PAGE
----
population. Although the investigators are in the first phase of selecting the videos and finalizing study parameters, Stuber and
Zeltzer have already begun initial second-phase testing on healthy children to establish a baseline. In a third phase, they will look at
the impact of laughter on children with cancer, HIV, and other life-threatening diseases or disorders.

"In terms of selecting the comedy videos, part of what we have been going for are things that are consistently funny and things that
no parents are going to object to," says Stuber. That is actually harder than one may think. "We have to be careful, because today,
in the 21st century, we have different eyes for some of these things than people might have had originally."

On request from the researchers, the offspring of the legendary comedians made initial suggestions. Chaplin, for example,
suggested The Circus. "I thought it was the funniest one for this project, and that's the one we offered first," she says. Costello
recommended Abbott & Costello Meet Frankenstein, but then offered up all the duo's projects. Regardless of how parents might
view slapstick comedy, compared to today's humor there is, she suggests, "a certain purity of form" in these classics. "When you
watch any of these great legendary comics, the fun they poke is always brought back to themselves."

'Mikey Likes It'

"When we took a tour at the UCLA children's hospital, we discovered that many of these kids never had seen vintage comedy,"
says Costello. "Before they had turned the videos on, the room was quiet, with just the humming of machines, and then suddenly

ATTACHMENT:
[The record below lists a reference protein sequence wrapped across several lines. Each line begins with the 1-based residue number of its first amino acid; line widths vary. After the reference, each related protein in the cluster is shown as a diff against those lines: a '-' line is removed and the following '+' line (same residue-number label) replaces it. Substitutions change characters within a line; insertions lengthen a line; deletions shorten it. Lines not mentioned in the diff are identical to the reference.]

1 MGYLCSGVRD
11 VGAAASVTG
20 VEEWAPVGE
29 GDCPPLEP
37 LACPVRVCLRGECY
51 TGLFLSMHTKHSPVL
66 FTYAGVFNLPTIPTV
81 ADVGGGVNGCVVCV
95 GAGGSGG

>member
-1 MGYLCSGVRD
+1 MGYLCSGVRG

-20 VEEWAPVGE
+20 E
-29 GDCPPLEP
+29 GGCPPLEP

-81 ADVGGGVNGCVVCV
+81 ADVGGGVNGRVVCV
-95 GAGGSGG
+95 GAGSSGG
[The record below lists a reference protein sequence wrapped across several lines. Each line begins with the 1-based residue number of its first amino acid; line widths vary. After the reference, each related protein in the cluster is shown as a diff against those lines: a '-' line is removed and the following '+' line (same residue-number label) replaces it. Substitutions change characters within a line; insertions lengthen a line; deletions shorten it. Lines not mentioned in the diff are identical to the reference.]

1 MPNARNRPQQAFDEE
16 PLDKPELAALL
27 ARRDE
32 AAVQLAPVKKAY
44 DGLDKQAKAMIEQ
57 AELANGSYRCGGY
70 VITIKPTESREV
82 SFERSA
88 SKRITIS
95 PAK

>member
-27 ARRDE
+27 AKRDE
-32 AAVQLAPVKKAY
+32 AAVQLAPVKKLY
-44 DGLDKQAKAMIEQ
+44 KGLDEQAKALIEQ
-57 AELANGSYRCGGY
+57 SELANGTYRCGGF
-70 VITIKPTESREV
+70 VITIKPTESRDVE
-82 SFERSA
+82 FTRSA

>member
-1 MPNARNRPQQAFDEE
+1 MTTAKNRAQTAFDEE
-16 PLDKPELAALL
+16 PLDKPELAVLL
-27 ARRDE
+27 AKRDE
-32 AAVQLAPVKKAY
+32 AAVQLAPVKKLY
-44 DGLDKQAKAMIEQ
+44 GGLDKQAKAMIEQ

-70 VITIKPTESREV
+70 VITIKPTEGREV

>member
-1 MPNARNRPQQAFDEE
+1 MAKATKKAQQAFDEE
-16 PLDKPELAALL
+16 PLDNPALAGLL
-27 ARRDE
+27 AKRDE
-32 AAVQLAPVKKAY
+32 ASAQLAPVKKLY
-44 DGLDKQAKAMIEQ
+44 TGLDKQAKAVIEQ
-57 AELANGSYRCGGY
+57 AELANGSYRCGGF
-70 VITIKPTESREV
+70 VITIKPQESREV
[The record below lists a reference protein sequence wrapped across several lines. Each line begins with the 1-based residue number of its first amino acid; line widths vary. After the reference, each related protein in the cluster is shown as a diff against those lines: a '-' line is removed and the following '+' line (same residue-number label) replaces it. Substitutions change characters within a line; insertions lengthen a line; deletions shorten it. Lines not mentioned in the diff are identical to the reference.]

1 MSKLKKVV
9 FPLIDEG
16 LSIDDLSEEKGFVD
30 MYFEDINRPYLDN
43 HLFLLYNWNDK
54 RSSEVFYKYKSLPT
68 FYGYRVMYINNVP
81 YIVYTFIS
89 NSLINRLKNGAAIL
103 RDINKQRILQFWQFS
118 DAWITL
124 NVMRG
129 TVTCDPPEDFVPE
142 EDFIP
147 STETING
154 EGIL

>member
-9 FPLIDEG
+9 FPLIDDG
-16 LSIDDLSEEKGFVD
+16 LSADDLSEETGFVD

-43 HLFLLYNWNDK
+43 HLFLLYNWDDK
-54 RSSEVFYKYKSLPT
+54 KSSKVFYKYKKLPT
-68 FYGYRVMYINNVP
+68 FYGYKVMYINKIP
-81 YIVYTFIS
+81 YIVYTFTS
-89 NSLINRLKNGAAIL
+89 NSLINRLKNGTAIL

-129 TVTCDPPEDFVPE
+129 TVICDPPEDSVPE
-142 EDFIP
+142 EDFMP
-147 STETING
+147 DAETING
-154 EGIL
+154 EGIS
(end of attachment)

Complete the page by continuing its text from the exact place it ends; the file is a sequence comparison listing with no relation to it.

the sound of laughter was everywhere. To watch those children sitting there and laughing over what was purely slapstick was so
wonderful. It kind of gets you choked up, because this is comedy that was done 50 years ago, before their parents were even born."

For now, the classics are producing the needed laughter, which, along with the internal physiological responses, is exactly what
the researchers are eager to investigate. "It's long been clear to me that people who are able to distance themselves have a sense
of humor, [and people] who have more perspective and who don't get so absorbed in all the tension of the moment, generally feel
better," says Stuber. "Now some of that obviously is psychological. But we know that most of the psychological feelings that we
have are actually biochemically based."

A few years ago, Peter Derks, now professor emeritus of psychology at the College of William and Mary, and colleagues used
21-electrode EEG topographical brain mapping to look at brain activity related to humor. He found that laughter affects substantial
and significantly unique electrical activity, and that the whole brain is involved.4 "Because there is substantial electrical activity in
the brain associated with laughter and humor, suppositionally, there must be appropriate neurochemical activity," contends Berk.
And that is exactly what he and his colleagues at Loma Linda have found.

Since 1990, Berk's lab has been investigating the impact of laughter on the immune system, acquiring cellular and neurochemical
samples via four measures: before, during, after, and the following day. They have documented and shown that mirthful laughter
increases the number of activated T lymphocytes and the number of T cells with helper/suppressor markers. They have also found
increases in NK cell activity, as well as increases in the actual numbers of NK cells, "very significant" in terms of

"The method we used to test this was to take blood samples from the experimental group before and after mirthful laughter," Berk